I’ve always been drawn to resist art. For those who aren’t sure what I’m talking about, resist art is art that is created by layering two different and incompatible mediums (or techniques) together, and then removing one to reveal the space beneath. You see it used a lot with negative space art- people will put down washi tape (or another type of tape) in the letters or image that they don’t want the paint to color, and then paint all around it. Once they’re finished, they remove the tape and then TA DA, color everywhere except where the tape was. All those “In This House” or “Family Rules” signs that have tutorials everywhere on the internet? Resist art.
These types of programs are a wonderful time to bring out the books and materials not only on the great painters of the world, but also on photography, color theory, wavelength, color science, and material science. After all, how we see color and how these different materials react are the entire reason why we have resist art and why people like different things, and this easily makes a painting session turn into an excellent STEAM program.
One of the things a lot of us have probably done in school is crayon resist art. It’s relatively easy to do yet it can turn out amazing.
- Lightly trace out your image onto your paper.
- Go over every line with white crayon as HARD AS POSSIBLE
- Using watercolors paint the background
- Paint the image
- Let dry
I’ve done this with normal paper, with card stock, and with canvas, and they’ve all turned out well. I’ve done this with normal Crayola watercolors and with higher level watercolors, and as can be expected the higher level watercolors turned out better. The images that the teens turned out were amazing. The projects can be as small or as big as you want them to be, it all depends on what you and your teens want. I’ve never done a theme with resist art as I love to just let them go, but I think you’d certainly be able to if you want.
Another medium that I’ve used is glue resist. It’s just regular Elmer’s glue (the white one we all have in the library), and we put it on card stock, construction paper, art canvases, or other mediums. Typically I’ve used patterns for this type of art as for me it just seems to turn out better than letters, icons, or other images. It could just be me and I am the first to admit that I am the worst artist around. With glue resist, I had the teens draw out patterns ahead of time or research what patterns they wanted to attempt, and then traced them out lightly on to their canvas either freehand or using transfer paper. Then we went over the patterns with glue. After the glue dried (a lot of times it was thin enough we could do this in a couple of hours, but occasionally it would be a two-day project), we would go over it with another color. On DIY Candy they use spray paint, but I’ve had really good luck with creating washes with acrylic paints- mixing parts water to parts paint to create a thin paint that would cover the glue and the media without getting that clumpy and nasty effect that acrylic can get.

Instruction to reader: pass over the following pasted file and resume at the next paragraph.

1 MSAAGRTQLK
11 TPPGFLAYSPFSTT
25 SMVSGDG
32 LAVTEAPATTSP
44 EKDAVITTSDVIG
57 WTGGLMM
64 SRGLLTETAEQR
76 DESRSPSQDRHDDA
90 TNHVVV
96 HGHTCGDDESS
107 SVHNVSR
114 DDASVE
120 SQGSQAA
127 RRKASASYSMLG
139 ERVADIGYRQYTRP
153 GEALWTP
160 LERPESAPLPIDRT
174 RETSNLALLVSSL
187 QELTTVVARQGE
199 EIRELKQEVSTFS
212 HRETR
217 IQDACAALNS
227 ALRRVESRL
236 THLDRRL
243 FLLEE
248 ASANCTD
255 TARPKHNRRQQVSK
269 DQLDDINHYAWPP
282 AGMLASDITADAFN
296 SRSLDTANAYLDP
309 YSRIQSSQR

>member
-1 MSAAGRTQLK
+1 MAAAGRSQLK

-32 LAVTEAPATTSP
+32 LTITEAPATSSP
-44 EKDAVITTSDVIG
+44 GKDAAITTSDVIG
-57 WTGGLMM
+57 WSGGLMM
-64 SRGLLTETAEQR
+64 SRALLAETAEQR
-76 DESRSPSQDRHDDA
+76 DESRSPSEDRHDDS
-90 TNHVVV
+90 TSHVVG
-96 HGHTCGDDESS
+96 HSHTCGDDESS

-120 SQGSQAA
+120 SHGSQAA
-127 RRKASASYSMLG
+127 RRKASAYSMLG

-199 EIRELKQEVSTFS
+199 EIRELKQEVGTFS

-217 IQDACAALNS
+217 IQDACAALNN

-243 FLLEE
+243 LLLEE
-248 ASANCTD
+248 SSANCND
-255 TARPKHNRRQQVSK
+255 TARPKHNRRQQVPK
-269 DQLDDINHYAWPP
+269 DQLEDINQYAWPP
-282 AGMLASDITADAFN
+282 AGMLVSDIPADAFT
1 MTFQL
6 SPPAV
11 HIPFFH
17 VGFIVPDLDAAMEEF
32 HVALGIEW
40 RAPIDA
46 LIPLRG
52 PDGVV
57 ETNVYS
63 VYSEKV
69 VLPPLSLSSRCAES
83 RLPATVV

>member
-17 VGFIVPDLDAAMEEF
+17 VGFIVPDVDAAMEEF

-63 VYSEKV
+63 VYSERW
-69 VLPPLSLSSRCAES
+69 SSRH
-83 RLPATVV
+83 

The easiest by far of the resist paintings that I’ve found that tweens and teens love is tape resist painting. I’m not sure if it’s the immediate patterns that they can lay out, or the satisfaction of getting a finished product that actually seems like “ART” to them (it’s like REAL FANCY art, Miss) but this is the type that they love the most. It’s also the easiest to do both setup-wise and instruction-wise, so it’s a win-win on either side. For tape resist painting, you need:
- non-sticking tape (painters tape, washi tape)
- material to paint on (canvas, card stock, old shoes, etc.)
- paint brushes
Have your teens plan out their patterns ahead of time so that they only have to set down their tape once. It is NOT fun to hear a teen say, “But MISS, I NEED to build an ELEPHANT and I don’t know HOW” and they have some weird thing in the middle of their paper. After they have a plan, have them figure out how to translate that into tape. Then and ONLY then give them tape. And SUPERVISE them with the tape- if your teens are like mine, you could end up with taped mouths, fingers, or hair in short order.
After they have the pattern taped, let them loose with the paints. Once they have their project completed and painted to their heart’s content, gently remove the tape. You should have their pattern in sharp relief against the paint. If they want a subtle contrast, have them use colors that are close to the base color of their medium or material; if they want more of a sharper contrast, have them use bolder or more contrasting colors.
What types of resist art do you do with your teens?